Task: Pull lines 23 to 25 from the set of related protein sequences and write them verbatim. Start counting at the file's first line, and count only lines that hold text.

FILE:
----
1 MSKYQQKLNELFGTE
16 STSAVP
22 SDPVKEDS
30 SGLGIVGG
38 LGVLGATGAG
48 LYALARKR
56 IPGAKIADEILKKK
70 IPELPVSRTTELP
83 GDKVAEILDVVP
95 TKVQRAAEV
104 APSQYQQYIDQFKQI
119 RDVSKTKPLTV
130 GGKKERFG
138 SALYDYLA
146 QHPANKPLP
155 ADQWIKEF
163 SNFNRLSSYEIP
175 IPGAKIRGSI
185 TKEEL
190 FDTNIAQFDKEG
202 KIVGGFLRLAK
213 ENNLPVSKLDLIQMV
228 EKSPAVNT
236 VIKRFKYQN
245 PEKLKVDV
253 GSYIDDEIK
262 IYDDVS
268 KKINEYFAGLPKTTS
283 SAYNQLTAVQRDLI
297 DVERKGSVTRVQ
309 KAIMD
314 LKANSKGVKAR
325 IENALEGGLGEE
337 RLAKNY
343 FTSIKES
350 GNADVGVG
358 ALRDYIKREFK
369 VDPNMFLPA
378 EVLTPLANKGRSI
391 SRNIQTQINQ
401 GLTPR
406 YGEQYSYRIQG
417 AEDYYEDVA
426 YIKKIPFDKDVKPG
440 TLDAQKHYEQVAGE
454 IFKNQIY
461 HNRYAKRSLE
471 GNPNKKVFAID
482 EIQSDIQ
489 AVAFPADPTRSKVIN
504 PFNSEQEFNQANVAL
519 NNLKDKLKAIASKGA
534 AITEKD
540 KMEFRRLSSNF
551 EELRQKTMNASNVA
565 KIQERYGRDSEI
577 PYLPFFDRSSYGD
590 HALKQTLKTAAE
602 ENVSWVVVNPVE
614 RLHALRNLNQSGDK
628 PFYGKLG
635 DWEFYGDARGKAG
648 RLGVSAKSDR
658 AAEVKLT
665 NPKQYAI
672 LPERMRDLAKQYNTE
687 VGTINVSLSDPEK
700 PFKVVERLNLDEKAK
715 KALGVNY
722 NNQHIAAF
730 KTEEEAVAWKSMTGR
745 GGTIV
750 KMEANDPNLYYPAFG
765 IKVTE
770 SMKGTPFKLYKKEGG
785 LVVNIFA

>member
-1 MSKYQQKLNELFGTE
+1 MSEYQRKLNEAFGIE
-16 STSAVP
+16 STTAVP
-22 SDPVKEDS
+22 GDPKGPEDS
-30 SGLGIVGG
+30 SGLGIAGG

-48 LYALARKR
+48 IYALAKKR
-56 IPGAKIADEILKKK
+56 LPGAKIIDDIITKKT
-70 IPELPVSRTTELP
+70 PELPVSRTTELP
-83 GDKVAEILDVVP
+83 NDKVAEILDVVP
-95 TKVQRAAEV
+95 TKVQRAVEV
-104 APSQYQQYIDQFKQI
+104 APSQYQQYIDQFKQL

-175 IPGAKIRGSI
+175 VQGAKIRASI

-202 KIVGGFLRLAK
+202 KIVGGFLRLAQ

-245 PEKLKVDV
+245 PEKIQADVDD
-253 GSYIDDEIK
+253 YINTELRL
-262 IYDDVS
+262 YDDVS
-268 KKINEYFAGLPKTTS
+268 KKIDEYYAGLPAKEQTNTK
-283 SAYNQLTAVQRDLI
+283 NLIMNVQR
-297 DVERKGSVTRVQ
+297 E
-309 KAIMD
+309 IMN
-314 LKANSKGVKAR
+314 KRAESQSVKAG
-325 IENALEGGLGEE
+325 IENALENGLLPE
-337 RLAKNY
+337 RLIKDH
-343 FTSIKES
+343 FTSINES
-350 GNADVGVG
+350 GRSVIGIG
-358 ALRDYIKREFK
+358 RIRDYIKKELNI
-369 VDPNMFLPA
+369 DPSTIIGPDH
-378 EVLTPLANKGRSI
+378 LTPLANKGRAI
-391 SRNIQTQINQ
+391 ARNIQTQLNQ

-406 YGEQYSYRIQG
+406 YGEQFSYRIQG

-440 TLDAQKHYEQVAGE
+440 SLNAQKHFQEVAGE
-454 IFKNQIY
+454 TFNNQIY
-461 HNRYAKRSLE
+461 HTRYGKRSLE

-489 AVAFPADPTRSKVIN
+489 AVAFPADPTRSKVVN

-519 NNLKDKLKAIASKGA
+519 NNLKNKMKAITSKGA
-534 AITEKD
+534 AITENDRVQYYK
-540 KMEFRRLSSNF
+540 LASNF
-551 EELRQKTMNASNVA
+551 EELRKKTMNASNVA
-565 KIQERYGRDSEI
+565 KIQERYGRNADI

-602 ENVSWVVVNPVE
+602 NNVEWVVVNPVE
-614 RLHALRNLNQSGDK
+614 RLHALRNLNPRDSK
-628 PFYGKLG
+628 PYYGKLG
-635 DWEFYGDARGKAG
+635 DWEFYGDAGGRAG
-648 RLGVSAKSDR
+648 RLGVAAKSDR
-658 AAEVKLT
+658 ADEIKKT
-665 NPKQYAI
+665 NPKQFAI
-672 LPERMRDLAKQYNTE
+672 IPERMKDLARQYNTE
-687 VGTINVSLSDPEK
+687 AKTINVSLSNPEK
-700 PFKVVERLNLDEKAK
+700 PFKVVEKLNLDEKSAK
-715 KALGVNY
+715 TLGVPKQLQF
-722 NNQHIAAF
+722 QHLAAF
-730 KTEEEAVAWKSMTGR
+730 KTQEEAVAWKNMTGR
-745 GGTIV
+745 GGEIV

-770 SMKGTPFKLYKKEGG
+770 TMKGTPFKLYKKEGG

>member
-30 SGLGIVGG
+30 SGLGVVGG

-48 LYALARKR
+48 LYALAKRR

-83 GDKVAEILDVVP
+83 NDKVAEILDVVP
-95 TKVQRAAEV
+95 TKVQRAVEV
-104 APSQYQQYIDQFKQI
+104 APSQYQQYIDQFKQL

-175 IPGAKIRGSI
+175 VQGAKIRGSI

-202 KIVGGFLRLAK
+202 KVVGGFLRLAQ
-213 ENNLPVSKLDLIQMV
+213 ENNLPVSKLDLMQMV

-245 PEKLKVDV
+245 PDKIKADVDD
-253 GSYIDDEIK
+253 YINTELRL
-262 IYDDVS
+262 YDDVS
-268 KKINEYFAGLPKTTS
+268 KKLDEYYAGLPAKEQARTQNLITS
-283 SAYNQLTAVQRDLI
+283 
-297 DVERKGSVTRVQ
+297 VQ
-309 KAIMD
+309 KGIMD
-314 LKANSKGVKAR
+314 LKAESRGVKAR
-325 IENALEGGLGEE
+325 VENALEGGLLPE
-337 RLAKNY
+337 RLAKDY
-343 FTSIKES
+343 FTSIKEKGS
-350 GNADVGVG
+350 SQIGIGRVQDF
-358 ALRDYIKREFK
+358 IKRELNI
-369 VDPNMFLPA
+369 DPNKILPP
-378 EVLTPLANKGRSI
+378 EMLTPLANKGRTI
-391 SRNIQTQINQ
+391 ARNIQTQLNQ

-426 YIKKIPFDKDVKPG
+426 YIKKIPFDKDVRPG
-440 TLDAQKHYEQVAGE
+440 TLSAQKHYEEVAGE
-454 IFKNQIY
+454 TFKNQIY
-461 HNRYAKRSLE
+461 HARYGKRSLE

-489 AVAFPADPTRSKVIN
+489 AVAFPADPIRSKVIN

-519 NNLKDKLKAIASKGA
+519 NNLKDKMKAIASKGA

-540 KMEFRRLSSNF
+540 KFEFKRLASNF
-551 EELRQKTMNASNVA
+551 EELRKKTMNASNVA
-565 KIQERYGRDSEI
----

228 EKSPAVNT
236 VIKRFKYQN
245 PEKLKVDV